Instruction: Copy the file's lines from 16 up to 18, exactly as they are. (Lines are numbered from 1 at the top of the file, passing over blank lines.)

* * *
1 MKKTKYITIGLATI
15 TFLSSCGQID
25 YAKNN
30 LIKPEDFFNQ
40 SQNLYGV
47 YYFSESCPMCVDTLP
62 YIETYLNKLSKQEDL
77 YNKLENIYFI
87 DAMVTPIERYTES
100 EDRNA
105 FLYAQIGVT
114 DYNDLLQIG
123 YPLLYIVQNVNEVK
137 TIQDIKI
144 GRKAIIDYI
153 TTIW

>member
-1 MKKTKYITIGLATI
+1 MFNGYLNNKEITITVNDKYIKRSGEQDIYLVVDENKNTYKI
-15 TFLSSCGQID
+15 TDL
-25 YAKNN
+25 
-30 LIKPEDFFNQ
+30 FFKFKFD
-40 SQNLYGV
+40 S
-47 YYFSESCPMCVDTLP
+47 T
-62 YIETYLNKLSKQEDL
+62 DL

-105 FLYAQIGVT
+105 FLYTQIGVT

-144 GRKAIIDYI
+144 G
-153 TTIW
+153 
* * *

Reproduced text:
153 TTIW

>member
-1 MKKTKYITIGLATI